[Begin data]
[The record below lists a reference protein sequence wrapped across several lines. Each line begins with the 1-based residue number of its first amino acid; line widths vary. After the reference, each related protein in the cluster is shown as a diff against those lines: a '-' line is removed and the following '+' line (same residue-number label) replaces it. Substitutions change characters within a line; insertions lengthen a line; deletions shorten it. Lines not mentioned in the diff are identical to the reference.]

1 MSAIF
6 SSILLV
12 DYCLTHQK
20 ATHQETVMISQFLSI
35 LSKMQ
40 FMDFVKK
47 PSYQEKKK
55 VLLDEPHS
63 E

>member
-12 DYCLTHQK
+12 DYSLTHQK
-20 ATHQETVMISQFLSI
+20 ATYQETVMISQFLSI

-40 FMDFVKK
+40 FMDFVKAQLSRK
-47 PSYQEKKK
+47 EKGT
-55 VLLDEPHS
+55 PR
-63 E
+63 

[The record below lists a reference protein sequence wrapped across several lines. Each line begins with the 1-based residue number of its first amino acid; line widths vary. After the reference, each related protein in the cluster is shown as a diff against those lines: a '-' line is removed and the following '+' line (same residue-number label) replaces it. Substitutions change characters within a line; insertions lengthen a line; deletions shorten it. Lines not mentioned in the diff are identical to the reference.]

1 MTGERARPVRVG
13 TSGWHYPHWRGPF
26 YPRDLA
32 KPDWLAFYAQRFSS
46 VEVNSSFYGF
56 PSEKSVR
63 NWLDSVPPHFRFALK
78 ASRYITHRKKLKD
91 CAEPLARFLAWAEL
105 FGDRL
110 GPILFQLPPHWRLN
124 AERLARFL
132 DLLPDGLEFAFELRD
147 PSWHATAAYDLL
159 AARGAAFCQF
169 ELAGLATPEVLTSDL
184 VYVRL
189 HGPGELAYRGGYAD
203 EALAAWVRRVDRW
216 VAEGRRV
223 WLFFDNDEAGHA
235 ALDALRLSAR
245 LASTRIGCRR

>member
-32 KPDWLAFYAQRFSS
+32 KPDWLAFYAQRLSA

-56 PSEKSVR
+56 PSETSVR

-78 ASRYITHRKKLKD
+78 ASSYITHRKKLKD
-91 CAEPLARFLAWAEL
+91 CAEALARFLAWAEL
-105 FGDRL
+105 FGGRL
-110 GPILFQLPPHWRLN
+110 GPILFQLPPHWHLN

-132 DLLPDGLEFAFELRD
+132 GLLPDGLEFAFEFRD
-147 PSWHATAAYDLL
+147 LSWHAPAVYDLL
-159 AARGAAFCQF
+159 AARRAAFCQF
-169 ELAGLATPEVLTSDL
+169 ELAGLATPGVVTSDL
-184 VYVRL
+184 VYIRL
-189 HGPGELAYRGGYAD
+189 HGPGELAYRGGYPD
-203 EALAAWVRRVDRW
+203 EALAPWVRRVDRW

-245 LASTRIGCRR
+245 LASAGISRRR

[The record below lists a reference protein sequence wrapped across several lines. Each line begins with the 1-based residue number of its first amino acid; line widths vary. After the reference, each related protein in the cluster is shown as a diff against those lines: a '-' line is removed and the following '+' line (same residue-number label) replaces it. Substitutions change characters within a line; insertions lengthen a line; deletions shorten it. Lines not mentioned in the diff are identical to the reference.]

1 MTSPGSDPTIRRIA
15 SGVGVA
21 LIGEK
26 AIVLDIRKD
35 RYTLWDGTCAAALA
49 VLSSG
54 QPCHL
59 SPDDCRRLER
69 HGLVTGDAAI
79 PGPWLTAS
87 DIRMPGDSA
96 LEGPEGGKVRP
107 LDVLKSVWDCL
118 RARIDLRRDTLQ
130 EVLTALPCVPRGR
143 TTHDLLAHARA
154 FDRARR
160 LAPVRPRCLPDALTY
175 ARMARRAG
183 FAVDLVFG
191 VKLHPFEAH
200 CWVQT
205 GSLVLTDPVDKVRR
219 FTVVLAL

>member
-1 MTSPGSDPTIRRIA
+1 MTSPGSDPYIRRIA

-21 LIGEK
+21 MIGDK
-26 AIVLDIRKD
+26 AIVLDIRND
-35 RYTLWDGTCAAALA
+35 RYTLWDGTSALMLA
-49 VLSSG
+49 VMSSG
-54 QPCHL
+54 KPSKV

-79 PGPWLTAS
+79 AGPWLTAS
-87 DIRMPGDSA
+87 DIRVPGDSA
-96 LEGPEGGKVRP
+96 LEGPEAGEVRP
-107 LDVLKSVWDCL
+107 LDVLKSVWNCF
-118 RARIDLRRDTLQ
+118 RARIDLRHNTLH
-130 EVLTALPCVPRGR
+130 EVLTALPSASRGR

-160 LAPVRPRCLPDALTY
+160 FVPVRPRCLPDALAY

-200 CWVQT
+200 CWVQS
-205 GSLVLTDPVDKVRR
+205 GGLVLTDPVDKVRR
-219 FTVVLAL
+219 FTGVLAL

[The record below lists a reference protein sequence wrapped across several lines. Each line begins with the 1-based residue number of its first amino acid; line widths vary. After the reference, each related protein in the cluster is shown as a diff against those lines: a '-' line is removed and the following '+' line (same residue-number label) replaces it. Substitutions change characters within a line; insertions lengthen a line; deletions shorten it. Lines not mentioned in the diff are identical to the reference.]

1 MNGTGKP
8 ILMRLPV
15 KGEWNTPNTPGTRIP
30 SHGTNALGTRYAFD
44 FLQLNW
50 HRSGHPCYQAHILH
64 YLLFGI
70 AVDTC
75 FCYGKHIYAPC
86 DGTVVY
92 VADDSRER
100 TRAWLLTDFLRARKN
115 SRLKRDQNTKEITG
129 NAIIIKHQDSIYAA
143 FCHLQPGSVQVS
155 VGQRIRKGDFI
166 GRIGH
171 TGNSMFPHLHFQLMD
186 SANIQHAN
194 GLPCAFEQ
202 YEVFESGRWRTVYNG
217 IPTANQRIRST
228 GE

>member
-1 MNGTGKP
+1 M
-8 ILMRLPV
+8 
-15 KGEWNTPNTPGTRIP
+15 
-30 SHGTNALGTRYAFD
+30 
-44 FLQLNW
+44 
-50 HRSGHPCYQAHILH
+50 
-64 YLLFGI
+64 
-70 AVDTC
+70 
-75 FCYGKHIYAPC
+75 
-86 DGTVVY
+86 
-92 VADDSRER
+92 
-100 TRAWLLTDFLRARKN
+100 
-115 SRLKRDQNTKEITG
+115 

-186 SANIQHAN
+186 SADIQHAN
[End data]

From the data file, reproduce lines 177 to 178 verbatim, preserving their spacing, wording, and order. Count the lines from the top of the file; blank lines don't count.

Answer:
+75 
-86 DGTVVY